The classic Gaggia coffee machine sits and gleams chrome and cherry red with a neat row of espresso cups lined up on top. The jukebox in the corner blasts out a hot combination of bebop jazz, The Shadows, Marty Wilde, Vince Taylor. Welcome to the 1950s and a brave new Soho world of frothy coffee.
In 1945 those clever chaps in Italy altered their espresso machine. A slender valve under high pressure produced a thick crema that resembled the precise colour of Capuchin monk robes – and the Cappuccino arrived. Cue a young Italian dental salesman with a bit of nous who lugged the new machine over to London, and the fateful day in 1953 when pneumatic starlet Gina Lollobrigida opened The Moka at 29 Frith Street and heralded the Age of Formica and Cool Coffee Bars.
Frothy Coffee and Hot Birds
“Frothy coffee and hot birds!” proclaims Eric Morecambe in The Intelligence Men (1965). “Or is it the other way around?”
Caffeine in the UK used to come in the form of Camp – a foul, chicory essence mixed with hot water in the time of war rations and a fried slice. Imagine the excitement of Formica booths and clear cups, and a dark chocolate-coloured taste of La Dolce Vita.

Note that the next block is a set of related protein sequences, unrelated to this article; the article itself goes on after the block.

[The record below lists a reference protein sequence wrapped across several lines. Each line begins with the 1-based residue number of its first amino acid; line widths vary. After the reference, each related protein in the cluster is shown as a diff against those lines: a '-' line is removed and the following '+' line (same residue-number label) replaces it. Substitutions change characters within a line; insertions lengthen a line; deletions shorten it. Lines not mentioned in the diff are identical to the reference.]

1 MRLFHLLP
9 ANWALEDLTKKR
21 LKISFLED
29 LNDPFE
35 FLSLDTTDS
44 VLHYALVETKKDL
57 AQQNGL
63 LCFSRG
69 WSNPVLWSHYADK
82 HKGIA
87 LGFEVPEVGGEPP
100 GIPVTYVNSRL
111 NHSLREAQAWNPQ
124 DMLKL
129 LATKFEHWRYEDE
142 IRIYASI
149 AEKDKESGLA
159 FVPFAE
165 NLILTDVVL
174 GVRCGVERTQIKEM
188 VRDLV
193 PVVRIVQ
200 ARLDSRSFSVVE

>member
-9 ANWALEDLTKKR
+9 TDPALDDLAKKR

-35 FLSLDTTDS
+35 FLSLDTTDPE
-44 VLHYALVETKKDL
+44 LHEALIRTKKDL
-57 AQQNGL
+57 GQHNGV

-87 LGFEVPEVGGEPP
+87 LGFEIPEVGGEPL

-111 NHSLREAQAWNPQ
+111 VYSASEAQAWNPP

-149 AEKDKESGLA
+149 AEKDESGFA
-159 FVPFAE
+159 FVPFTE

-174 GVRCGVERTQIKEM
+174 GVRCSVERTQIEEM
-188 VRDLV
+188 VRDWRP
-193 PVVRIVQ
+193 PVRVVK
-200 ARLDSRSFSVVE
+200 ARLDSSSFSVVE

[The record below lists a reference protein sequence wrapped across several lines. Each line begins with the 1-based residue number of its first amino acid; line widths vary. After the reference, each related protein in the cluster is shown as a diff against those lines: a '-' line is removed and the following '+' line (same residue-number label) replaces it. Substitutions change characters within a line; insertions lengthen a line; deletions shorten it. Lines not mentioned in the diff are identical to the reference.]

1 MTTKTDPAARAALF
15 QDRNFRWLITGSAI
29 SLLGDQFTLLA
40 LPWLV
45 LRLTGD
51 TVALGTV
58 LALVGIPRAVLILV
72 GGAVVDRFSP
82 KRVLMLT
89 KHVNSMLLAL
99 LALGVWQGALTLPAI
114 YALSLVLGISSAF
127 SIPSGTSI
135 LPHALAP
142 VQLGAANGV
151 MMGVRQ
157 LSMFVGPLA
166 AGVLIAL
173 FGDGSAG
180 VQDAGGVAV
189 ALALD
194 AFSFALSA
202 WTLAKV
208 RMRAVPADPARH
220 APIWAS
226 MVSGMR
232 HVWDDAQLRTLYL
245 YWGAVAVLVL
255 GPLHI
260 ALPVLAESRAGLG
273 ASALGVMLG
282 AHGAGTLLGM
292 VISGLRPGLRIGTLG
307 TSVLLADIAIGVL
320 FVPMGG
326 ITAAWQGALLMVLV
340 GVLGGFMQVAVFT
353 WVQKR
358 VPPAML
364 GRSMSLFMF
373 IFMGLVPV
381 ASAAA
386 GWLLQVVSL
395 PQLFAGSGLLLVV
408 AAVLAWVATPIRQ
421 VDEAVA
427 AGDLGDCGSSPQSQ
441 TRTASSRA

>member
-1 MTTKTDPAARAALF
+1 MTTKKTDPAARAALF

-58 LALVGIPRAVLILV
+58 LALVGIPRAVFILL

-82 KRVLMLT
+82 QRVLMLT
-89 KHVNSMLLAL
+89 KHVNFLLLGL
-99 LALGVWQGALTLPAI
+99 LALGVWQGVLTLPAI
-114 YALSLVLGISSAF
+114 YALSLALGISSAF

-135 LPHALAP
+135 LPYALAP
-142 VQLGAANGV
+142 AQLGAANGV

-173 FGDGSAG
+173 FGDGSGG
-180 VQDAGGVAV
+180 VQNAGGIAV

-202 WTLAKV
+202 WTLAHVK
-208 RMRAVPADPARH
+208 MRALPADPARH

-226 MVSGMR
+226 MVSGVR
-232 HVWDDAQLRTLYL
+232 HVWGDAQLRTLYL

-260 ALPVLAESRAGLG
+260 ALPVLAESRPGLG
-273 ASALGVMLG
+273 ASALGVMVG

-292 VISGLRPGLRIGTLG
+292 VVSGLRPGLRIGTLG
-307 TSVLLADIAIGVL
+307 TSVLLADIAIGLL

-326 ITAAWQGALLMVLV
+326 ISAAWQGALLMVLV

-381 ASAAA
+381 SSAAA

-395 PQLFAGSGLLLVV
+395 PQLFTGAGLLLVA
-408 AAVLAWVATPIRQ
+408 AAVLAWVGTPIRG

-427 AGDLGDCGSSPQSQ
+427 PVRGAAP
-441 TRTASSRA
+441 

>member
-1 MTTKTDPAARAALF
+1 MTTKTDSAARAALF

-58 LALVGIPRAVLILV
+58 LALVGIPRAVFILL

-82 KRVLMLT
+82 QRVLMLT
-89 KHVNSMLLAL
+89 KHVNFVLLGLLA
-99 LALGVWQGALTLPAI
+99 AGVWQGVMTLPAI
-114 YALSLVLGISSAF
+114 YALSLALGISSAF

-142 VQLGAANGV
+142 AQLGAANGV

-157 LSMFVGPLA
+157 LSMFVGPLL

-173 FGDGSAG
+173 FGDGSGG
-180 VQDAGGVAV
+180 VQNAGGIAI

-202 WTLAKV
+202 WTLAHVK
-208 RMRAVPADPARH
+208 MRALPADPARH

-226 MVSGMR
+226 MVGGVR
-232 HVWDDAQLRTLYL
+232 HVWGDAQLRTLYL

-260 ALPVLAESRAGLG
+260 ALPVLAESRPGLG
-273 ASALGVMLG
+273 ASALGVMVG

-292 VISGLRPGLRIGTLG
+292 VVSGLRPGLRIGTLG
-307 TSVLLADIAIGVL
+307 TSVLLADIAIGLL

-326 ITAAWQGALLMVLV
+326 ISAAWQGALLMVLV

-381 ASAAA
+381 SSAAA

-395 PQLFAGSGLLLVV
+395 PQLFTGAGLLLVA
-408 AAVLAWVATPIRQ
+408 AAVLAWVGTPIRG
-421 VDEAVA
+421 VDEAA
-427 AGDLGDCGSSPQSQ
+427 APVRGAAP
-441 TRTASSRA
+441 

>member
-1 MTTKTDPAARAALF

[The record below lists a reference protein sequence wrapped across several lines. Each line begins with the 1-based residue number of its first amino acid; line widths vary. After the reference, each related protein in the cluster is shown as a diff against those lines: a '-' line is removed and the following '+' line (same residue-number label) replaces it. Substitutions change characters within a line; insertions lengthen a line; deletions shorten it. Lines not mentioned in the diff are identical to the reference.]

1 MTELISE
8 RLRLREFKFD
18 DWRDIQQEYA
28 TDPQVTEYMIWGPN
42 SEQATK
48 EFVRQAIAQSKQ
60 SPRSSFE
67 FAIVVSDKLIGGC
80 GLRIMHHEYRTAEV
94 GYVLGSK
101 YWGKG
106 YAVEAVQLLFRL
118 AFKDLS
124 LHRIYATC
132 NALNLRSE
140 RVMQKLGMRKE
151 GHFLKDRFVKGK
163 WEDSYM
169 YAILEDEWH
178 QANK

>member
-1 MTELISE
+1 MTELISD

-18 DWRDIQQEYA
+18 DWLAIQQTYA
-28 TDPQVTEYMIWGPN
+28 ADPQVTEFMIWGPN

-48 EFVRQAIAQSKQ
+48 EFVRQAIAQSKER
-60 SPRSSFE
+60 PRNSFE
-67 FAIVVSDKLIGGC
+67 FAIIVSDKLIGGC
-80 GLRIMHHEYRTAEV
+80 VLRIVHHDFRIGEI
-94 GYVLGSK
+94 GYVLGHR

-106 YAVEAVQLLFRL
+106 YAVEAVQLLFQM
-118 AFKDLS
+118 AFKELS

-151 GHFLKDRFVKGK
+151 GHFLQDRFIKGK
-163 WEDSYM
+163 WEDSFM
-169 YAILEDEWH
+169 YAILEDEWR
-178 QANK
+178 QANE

You might think that coffee came to England with two green mermaids on the cup, but coffee houses and meeting places with beverages flourished throughout the Middle East in the 16th Century. As trade links grew between the Ottoman Empire and Western Europe, so too did the establishment of coffeehouses there.
The Age of Enlightenment goes hand in hand with the consumption of caffeine and the rapid spread of coffeehouses:
- Venice in 1629
- Oxford in 1652
- Paris in 1672
- Boston in 1676